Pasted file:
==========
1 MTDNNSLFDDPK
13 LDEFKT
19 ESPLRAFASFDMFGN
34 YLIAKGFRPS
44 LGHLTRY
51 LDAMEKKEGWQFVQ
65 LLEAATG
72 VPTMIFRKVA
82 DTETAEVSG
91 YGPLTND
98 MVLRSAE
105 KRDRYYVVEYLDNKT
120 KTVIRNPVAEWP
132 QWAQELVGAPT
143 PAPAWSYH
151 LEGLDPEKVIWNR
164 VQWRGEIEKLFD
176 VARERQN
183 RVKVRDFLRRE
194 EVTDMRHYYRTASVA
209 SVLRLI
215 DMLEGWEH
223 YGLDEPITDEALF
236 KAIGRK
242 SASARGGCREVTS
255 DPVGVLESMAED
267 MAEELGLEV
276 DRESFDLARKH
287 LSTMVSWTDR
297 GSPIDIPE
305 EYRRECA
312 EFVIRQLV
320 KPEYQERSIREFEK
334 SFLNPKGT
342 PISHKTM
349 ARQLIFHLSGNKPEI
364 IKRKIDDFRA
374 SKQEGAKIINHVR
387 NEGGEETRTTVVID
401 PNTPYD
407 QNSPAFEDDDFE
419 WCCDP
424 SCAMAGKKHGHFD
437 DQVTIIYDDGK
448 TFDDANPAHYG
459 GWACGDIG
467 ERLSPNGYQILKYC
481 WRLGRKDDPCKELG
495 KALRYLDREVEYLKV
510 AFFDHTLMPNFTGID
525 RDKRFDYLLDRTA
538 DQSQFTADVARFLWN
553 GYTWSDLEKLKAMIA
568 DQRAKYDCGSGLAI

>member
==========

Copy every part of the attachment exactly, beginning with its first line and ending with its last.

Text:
1 MTDNNSLFDDPK
13 LDEFKT
19 ESPLRAFASFDMFGN
34 YLIAKGFRPS
44 LGHLTRY
51 LDAMEKKEGWQFVQ
65 LLEAATG
72 VPTMIFRKVA
82 DTETAEVSG
91 YGPLTND
98 MVLRSAE
105 KRDRYYVVEYLDNKT
120 KTVIRNPVAEWP
132 QWAQELVGAPT
143 PAPAWSYH
151 LEGLDPEKVIWNR
164 VQWRGEIEKLFD
176 VARERQN
183 RVKVRDFLRRE
194 EVTDMRHYYRTASVA
209 SVLRLI
215 DMLEGWEH
223 YGLDEPITDEALF
236 KAIGRK
242 SASARGGCREVTS
255 DPVGVLESMAED
267 MAEELGLEV
276 DRESFDLARKH
287 LSTMVSWTDR
297 GSPIDIPE
305 EYRRECA
312 EFVIRQLV
320 KPEYQERSIREFEK
334 SFLNPKGT
342 PISHKTM
349 ARQLIFHLSGNKPEI
364 IKRKIDDFRA
374 SKQEGAKIINHVR
387 NEGGEETRTTVVID
401 PNTPYD
407 QNSPAFEDDDFE
419 WCCDP
424 SCAMAGKKHGHFD
437 DQVTIIYDDGK
448 TFDDANPAHYG
459 GWACGDIG
467 ERLSPNGYQILKYC
481 WRLGRKDDPCKELG
495 KALRYLDREVEYLKV
510 AFFDHTLMPNFTGID
525 RDKRFDYLLDRTA
538 DQSQFTADVARFLWN
553 GYTWSDLEKLKAMIA
568 DQRAKYDCGSGLAI

>member